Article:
The AFFF MDL is a consolidated legal process in which multiple lawsuits filed by public water providers, property owners, personal injury plaintiffs, and sovereigns (such as states, territories, and tribes) from across the country have been grouped together. All of these lawsuits claim that the plaintiffs have been negatively impacted by contamination stemming from the use of AFFF, a PFAS-containing firefighting foam, as well as other PFAS products. In an effort to resolve some of these legal claims, DuPont and its related companies, Chemours and Corteva, offered U.S. public water providers a settlement totaling $1.1859 billion in June 2023. Shortly after the DuPont settlement was announced, 3M agreed to pay U.S. public water providers up to $12.5 billion over 13 years in settlement funds.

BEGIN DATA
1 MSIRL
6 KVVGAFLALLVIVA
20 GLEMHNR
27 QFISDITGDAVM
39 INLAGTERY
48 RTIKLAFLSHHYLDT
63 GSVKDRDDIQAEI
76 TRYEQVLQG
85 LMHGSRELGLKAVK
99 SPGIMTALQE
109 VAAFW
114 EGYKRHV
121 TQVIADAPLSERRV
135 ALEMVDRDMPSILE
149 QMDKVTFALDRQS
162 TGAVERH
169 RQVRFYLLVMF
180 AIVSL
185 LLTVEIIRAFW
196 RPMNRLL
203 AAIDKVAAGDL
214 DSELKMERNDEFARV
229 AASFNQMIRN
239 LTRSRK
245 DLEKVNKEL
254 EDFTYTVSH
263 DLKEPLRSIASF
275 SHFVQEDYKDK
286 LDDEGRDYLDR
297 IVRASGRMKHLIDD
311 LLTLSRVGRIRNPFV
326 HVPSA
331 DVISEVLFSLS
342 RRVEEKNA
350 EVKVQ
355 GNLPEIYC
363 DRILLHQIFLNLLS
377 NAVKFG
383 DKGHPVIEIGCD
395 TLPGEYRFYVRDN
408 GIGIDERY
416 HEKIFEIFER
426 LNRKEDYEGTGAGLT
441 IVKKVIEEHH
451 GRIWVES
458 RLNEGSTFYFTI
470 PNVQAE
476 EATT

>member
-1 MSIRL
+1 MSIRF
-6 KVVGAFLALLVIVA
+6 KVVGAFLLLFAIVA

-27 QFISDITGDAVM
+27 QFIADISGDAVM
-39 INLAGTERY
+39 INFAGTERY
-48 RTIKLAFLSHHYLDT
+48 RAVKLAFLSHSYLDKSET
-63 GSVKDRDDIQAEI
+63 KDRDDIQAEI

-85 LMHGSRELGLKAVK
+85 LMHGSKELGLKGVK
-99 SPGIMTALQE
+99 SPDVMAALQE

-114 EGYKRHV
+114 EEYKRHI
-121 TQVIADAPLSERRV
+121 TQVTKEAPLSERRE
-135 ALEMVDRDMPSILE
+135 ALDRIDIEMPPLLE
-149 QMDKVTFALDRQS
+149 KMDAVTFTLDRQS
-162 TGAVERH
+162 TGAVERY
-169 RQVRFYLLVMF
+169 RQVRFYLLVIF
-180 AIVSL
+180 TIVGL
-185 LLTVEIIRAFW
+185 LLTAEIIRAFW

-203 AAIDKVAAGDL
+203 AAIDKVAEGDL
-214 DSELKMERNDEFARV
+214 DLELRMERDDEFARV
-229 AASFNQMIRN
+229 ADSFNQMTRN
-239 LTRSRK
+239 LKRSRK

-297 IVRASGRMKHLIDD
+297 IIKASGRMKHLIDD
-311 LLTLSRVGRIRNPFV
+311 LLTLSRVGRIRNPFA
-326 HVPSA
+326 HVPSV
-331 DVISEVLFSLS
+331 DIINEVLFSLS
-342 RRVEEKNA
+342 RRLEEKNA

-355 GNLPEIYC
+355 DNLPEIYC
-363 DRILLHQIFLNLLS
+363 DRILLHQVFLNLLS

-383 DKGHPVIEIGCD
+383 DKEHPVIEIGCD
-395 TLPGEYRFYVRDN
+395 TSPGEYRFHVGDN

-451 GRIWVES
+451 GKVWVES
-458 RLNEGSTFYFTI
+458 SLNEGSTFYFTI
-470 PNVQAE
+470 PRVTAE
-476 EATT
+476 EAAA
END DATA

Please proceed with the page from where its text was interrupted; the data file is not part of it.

It is important to note that, although the settlements were proposed as a result of the AFFF MDL, they apply to all public water providers, regardless of whether they have filed a lawsuit or are part of the MDL. This means that even if a water system did not file a claim in the MDL, they are still subject to the settlements and may be eligible to receive compensation if they complete the appropriate forms and paperwork by the proper deadlines.

Current Status of the PFAS Settlements